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Gazprom, South Korea Revive Talks To Build Gas Pipeline Via North Korea

pipeline

Russian gas giant Gazprom has resumed talks with South Korea over a decade-old idea to build a gas pipeline from Russia’s Far East to South Korea through North Korea, Vitaly Markelov, Deputy Chairman of Gazprom’s Management Committee, said on Friday.

“To date, the political situation has been somewhat different, and the South Korean side has asked Gazprom to resume the project, and a series of talks has been held on this issue, and these talks are continuing,” Russia’s TASS news agency quoted Markelov as saying at a news conference today.

Russian giant Gazprom had the idea to deliver 10 bcm of natural gas to the resource-poor and import-dependent South Korea by pipeline, but its route must pass through the territory of North Korea. Russia and South Korea signed a “road map” in 2011, but have not advanced beyond that, due to the tense regional situation.

“The ideas behind the pipeline look very difficult to implement, especially given the complex political-military context continuing on the Korean peninsula, and the obvious political risks. However, if there is political will and a mutual commitment, this project could take place, strengthening not only energy, but also military and political security in this rather turbulent region,” Gazprom said in a corporate newsletter back in October 2012.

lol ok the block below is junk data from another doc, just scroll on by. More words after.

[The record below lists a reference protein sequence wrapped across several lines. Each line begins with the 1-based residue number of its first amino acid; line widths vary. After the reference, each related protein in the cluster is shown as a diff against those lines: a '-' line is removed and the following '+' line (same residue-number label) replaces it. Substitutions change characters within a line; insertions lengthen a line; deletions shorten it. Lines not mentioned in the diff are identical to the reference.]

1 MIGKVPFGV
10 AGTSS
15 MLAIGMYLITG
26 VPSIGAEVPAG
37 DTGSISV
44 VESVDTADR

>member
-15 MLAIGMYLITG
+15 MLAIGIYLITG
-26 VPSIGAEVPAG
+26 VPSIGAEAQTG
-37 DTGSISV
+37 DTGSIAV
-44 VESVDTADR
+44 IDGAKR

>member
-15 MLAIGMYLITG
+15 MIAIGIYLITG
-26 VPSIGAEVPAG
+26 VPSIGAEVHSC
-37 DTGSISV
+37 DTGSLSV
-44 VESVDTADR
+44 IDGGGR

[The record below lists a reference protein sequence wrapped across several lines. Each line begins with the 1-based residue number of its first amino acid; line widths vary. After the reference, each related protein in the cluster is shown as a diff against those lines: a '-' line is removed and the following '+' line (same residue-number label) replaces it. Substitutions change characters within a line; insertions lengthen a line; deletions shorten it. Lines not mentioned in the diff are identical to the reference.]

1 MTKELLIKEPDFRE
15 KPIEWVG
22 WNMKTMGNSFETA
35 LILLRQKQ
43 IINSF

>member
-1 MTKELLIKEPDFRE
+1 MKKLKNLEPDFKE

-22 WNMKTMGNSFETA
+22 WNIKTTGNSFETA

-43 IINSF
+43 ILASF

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At the end of March, South Korea’s Foreign Minister Kang Kyung-wha said that the idea of the Russian gas pipeline to South Korea via North Korea could be revived if the security situation on the Korean peninsula improved.

“Should the security situation on the Korean Peninsula improve, we will be able to review the PNG [pipeline natural gas] business involving the two Koreas and Russia,” Kang said at the time, as carried by the Yonhap news agency.

Between March this year and this week, the political situation around the Korean peninsula indeed changed after a meeting between South Korean President Moon Jae-in and North Korean leader Kim Jong-un in April, and this week’s U.S.-North Korea summit in Singapore.

By Tsvetana Paraskova for Oilprice.com

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